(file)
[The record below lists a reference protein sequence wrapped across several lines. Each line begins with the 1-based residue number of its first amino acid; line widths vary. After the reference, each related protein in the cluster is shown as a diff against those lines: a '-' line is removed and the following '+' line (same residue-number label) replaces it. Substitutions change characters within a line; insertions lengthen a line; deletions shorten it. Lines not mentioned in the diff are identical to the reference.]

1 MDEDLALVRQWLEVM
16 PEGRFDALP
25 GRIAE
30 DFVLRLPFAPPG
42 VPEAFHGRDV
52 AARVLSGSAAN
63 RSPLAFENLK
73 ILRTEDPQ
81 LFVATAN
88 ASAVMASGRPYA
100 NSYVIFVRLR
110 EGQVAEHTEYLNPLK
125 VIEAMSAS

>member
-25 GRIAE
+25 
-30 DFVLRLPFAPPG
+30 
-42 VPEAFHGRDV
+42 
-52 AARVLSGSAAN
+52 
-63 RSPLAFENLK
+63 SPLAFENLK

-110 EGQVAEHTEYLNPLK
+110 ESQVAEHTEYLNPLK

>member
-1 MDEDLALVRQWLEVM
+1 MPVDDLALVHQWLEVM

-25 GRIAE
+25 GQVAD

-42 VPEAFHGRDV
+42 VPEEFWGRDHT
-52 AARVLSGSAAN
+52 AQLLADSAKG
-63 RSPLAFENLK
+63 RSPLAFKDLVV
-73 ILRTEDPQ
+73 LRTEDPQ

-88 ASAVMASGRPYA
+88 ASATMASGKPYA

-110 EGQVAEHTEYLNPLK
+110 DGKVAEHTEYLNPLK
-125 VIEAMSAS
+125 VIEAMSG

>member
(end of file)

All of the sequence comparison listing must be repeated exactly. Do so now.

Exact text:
[The record below lists a reference protein sequence wrapped across several lines. Each line begins with the 1-based residue number of its first amino acid; line widths vary. After the reference, each related protein in the cluster is shown as a diff against those lines: a '-' line is removed and the following '+' line (same residue-number label) replaces it. Substitutions change characters within a line; insertions lengthen a line; deletions shorten it. Lines not mentioned in the diff are identical to the reference.]

1 MDEDLALVRQWLEVM
16 PEGRFDALP
25 GRIAE
30 DFVLRLPFAPPG
42 VPEAFHGRDV
52 AARVLSGSAAN
63 RSPLAFENLK
73 ILRTEDPQ
81 LFVATAN
88 ASAVMASGRPYA
100 NSYVIFVRLR
110 EGQVAEHTEYLNPLK
125 VIEAMSAS

>member
-25 GRIAE
+25 
-30 DFVLRLPFAPPG
+30 
-42 VPEAFHGRDV
+42 
-52 AARVLSGSAAN
+52 
-63 RSPLAFENLK
+63 SPLAFENLK

-110 EGQVAEHTEYLNPLK
+110 ESQVAEHTEYLNPLK

>member
-1 MDEDLALVRQWLEVM
+1 MPVDDLALVHQWLEVM

-25 GRIAE
+25 GQVAD

-42 VPEAFHGRDV
+42 VPEEFWGRDHT
-52 AARVLSGSAAN
+52 AQLLADSAKG
-63 RSPLAFENLK
+63 RSPLAFKDLVV
-73 ILRTEDPQ
+73 LRTEDPQ

-88 ASAVMASGRPYA
+88 ASATMASGKPYA

-110 EGQVAEHTEYLNPLK
+110 DGKVAEHTEYLNPLK
-125 VIEAMSAS
+125 VIEAMSG

>member